FCC, educational broadcasting licenses, and NEA v. Finley
shs6 at CORNELL.EDU
Fri Jan 14 10:29:49 PST 2000
If government can reserve some channels for educational purposes (which
I think should be clear, unless public schools are unconstitutional),
government should be able to reserve portions of otherwise "commercial"
channels for educational purposes or for children's programming.
(Licencees by the way sign a form indicating that they have no property
interest in the frequency). The problem is assuring that government not
dominate the marketplace (which, given cable expansion,even leaving the
internet aside) is less of a problem than it was 20 years ago when Yudof
and I independently wrote about government speech). If I had been
following this thread, I would know what this has to do with religion
and try to relate it, but I confess I have not.
> "Volokh, Eugene" wrote:
> Rather than continuing to try to draw lines between "coercive"
> and "noncoercive" speech, and "indoctrination" and "education," I'd
> like to step back a bit and ask a few questions about the educational
> broadcasting license program generally.
> The government must necessarily decide what's education and
> what's not -- if only to decide which courses to offer at, say, UCLA.
> I assume that if I proposed to teach a class at the law school called
> "Volokh Trying To Persuade You to Support The Laws He Likes," the
> class would quite properly be rejected as not "educational." However
> hard it might be to draw the line between what's of sufficient
> educational value and what isn't, we let the law school do it.
> Likewise, even given the weird test ("invidious" viewpoint
> discrimination is bad, but other kinds of discrimination, perhaps
> including viewpoint discrimination, are OK) that the NEA v. Finley
> majority uses, NEA panels and other arts funding departments must
> necessarily decide what's "good art" and what isn't -- surely a
> distinction as amorphous as what's "good education" and what isn't.
> Likewise, science grants organizations must decide what's "good
> science" and what's "bad science" or even "not science at all."
> So the question, I think, must be whether educational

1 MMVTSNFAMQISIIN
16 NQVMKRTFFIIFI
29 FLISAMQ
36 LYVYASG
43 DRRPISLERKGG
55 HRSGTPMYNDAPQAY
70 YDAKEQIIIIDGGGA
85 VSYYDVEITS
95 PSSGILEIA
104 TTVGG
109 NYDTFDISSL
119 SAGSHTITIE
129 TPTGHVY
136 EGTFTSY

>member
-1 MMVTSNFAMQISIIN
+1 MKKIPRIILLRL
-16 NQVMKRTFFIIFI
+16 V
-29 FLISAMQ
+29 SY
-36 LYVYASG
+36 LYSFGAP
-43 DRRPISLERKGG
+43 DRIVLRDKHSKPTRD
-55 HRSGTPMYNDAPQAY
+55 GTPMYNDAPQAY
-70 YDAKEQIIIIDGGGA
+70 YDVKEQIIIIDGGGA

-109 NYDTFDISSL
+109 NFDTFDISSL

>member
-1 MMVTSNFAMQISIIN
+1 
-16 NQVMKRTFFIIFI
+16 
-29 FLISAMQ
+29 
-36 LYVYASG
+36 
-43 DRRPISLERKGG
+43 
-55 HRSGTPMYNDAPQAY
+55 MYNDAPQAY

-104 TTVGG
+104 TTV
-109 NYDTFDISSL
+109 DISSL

> broadcasting licenses are the sort of government program in which the
> government can make vague, subjective, in practice often subtly
> viewpoint-based judgments about what's "high quality," "good art,"
> "educational," and the like, or whether they are the sort of
> government program (a la the post office, the program in Rosenberger,
> and the like) in which the government is subject to much more
> demanding tests of specificity, viewpoint-neutrality, and perhaps even
> My suspicion is that broadcasting licenses generally must be
> something like the post office et al. -- even if the government has
> some extra power flowing from the fact that it's giving licenses to
> broadcast on "public airwaves," even if it can implement the Fairness
> Doctrine and the like, I'd be very troubled if the FCC really *did*
> start enforcing a vague, subjective, and often subtly viewpoint-based
> judgments about what's "in the public interest" and what isn't. I'm
> even troubled by the children's educational programming requirements
> on television, though I suspect that one reason why there hasn't been
> more fuss about them is that (and here I may be mistaken) the
> television stations have been given great latitude to decide what's
> "educational" and what isn't. (Another reason might be that
> television stations, as holders of FCC licenses, might be very
> reluctant to get into a big fight with the FCC.)
> But may the government despite this reserve some channels and
> say: "These are our channels that we'll then allocate to those
> programs that we think are educational, just as we have huge pots of
> money that we allocate to those university classes that we think are
> educational, or smaller pots of money that we allocate to art that we
> think is worthy. We will try to avoid 'invidious viewpoint
> discrimination' here, and we won't make our decisions based on whether
> the proposed programs are religious as such. But if the proposed
> programs, where religious or not, seem more like 'indoctrination' than
> like 'education' in our own subjective judgment -- and we realize how
> vague these terms are -- then we'll just say no; go get a commercial
> license, if it's available, or go buy time on a commercial licensee's
> station or a cable channel."
> I'm genuinely not sure what the answer should be, and I wonder
> what others think.
Cornell Law School
shs6 at cornell.edu
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